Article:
New Zealand’s workplace health and safety regulator has accepted another enforceable undertaking, making it the tenth agreement of its kind under the Health and Safety at Work Act 2015.
WorkSafe confirmed this week that it had accepted a proposal from Fletcher Construction Company following an incident in which an employee was seriously injured while on the job.
The 2016 accident occurred when a temporary retaining wall collapsed due to heavy rains, trapping the employee under falling blocks and plywood. The victim sustained multiple fractures to his right lower leg and required eight months off work as a result of his injuries.
Following an investigation, WorkSafe found that Fletcher had failed to ensure the health and safety of a worker but all parties involved were able to agree on an alternative to prosecution.
Simon Humphries, WorkSafe’s deputy general manager of investigations and specialist services, said the agreement would lead to improved safety measures across the sector.
“This is not an opportunity for Fletcher Construction to escape their corporate responsibility for the health and safety of a worker,” he said. “It’s a legally binding agreement that requires them to complete a number of commitments, which will benefit health and safety in the wider construction industry.”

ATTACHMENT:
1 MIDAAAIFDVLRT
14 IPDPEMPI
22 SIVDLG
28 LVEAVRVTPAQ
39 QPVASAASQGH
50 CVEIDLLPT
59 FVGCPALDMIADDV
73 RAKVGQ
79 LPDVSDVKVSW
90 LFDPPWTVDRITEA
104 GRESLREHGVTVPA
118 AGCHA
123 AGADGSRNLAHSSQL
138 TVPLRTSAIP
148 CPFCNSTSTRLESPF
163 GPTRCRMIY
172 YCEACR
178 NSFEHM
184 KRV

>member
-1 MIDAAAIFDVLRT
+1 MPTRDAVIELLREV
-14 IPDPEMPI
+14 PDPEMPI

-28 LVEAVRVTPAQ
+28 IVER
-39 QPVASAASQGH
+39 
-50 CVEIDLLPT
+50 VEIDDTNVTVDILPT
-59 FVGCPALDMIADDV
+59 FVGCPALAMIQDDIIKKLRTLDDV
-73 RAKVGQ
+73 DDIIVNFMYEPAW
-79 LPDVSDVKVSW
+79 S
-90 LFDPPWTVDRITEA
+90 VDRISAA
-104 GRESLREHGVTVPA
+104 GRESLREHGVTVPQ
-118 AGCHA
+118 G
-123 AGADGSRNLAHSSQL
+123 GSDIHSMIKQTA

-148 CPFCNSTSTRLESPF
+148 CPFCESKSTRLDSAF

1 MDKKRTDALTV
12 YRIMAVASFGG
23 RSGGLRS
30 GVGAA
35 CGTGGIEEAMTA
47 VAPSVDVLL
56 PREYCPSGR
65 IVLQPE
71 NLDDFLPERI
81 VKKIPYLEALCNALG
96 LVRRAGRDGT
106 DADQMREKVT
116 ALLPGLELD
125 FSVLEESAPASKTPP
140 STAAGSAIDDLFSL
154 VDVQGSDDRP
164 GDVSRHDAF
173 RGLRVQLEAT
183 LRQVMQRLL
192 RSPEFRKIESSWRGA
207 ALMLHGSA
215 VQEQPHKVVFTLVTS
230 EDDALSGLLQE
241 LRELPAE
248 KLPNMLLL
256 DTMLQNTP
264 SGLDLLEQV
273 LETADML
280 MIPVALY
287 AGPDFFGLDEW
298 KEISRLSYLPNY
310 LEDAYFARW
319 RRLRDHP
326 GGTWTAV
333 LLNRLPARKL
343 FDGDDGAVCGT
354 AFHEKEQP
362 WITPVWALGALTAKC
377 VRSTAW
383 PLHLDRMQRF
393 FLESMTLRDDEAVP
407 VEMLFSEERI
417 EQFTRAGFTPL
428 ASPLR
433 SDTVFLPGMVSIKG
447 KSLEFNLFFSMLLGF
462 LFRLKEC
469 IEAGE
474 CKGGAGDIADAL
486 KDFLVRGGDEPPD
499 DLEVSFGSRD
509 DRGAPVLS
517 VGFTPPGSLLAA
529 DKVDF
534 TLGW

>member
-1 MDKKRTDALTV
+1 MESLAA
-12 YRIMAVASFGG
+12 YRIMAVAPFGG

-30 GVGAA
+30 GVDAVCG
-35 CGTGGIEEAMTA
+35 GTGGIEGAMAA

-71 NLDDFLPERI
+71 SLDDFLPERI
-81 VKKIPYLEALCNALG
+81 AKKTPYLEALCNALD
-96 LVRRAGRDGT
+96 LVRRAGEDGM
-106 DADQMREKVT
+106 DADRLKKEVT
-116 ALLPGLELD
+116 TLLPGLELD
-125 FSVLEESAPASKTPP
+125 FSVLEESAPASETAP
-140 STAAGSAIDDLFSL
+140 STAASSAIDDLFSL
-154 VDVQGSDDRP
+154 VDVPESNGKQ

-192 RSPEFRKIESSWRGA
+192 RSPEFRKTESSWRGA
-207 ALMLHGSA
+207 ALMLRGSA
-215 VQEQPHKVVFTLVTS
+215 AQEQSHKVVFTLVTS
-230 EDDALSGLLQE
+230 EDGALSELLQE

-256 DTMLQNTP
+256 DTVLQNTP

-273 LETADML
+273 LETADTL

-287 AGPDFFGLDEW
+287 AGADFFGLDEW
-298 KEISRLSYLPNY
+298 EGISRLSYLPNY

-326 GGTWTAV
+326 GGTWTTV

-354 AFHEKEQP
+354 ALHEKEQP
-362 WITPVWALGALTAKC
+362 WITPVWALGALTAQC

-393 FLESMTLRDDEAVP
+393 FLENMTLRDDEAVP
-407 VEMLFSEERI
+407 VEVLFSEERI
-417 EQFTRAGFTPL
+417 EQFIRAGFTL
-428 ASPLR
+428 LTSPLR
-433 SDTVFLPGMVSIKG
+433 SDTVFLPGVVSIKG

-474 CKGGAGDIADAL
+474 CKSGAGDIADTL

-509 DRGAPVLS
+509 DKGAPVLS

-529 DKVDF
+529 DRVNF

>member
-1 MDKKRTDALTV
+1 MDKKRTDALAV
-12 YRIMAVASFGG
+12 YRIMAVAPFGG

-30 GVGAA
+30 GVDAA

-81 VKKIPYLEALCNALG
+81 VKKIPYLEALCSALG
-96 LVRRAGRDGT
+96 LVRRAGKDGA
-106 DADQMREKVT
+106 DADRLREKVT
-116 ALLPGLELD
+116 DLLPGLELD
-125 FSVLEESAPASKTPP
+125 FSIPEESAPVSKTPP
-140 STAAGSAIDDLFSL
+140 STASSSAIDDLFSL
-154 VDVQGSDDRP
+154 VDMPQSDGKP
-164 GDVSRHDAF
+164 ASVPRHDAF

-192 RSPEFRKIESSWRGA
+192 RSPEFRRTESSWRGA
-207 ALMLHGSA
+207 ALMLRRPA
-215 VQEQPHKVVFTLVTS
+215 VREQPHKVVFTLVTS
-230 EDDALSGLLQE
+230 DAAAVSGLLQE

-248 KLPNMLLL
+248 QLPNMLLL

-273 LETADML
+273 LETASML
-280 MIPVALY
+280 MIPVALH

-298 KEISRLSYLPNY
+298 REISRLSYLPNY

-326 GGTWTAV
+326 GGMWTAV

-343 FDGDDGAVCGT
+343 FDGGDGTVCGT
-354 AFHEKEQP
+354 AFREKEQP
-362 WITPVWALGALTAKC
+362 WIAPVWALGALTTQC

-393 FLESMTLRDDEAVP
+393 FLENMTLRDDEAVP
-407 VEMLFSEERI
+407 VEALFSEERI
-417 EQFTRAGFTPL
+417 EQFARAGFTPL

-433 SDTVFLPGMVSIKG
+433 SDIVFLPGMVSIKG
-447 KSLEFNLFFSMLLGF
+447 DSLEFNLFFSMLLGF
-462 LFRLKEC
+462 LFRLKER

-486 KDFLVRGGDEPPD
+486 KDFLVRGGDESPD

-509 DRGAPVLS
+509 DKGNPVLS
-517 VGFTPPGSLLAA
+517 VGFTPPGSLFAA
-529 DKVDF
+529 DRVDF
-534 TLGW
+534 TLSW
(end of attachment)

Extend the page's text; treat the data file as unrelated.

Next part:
Under the enforceable undertaking, Fletcher Construction committed to a range of initiatives including providing amends and professional development to the victim, developing a variety of safety programs and educational modules, offering work experience opportunities to local students and donating time and equipment to the wider community.
“We deeply regret this incident occurred and that a worker on one of our sites was harmed,” said Fletcher Construction’s chief executive, Michele Kernahan.
“Everyone deserves to go home safe at the end of the day and it is disappointing that we let this person down by not fully recognising the risks in the works on that site, in that environment,” she continued.
“It is important that we collectively learn from this as an organisation and as an industry.”